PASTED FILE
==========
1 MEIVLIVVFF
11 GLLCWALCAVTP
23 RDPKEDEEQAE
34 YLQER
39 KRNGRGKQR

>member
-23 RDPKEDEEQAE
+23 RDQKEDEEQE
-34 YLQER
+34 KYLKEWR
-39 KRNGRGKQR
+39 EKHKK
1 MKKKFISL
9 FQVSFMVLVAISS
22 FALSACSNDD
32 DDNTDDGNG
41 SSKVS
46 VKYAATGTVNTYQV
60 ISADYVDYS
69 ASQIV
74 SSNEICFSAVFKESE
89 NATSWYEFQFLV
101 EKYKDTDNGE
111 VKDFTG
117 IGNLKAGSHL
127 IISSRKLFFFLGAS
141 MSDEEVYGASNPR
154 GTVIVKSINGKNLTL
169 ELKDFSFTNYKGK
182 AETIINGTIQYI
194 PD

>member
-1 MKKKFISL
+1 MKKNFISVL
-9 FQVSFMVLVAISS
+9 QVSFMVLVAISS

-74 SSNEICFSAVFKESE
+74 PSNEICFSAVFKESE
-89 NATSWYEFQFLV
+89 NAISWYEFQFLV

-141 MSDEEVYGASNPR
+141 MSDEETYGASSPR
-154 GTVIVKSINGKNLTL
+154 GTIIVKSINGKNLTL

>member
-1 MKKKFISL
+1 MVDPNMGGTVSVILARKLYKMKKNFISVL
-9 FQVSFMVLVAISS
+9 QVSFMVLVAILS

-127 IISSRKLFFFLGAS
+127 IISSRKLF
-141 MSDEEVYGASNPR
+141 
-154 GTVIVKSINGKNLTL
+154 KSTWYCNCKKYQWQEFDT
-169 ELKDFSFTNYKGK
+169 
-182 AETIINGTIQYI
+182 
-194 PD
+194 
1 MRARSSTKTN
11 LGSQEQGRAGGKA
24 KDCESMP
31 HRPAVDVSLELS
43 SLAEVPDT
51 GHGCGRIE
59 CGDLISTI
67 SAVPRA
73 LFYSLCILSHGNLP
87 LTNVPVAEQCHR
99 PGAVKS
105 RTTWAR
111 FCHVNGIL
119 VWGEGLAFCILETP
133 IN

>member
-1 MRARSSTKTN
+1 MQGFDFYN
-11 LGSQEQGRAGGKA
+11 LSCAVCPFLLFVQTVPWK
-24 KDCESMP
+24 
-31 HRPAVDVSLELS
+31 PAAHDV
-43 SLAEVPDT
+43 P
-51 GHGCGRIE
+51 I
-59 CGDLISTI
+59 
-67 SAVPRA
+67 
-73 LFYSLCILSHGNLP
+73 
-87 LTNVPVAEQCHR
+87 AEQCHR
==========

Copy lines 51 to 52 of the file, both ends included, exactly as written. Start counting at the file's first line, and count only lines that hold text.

+127 IISSRKLF
-141 MSDEEVYGASNPR